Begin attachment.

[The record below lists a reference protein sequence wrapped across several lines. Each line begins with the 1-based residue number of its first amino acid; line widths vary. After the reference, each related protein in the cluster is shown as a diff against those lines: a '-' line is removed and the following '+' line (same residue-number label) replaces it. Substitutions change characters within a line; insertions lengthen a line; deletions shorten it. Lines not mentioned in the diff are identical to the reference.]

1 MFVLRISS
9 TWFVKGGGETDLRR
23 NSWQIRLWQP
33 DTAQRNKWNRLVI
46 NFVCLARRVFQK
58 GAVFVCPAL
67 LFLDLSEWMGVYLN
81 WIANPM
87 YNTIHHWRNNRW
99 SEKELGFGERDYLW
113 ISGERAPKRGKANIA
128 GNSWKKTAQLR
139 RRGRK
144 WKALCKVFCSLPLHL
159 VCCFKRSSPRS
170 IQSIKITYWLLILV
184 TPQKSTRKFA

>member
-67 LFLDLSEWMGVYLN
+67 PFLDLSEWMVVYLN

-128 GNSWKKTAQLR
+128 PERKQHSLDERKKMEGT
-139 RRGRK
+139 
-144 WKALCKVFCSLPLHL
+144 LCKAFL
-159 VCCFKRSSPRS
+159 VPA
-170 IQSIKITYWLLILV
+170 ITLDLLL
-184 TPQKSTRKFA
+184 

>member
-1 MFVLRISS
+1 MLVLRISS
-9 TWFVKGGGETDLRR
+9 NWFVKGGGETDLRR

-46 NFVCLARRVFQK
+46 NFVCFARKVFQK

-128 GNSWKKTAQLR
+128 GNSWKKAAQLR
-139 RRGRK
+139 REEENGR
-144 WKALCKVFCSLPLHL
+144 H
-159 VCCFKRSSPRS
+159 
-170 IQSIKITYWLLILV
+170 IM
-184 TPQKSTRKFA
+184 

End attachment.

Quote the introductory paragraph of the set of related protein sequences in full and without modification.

[The record below lists a reference protein sequence wrapped across several lines. Each line begins with the 1-based residue number of its first amino acid; line widths vary. After the reference, each related protein in the cluster is shown as a diff against those lines: a '-' line is removed and the following '+' line (same residue-number label) replaces it. Substitutions change characters within a line; insertions lengthen a line; deletions shorten it. Lines not mentioned in the diff are identical to the reference.]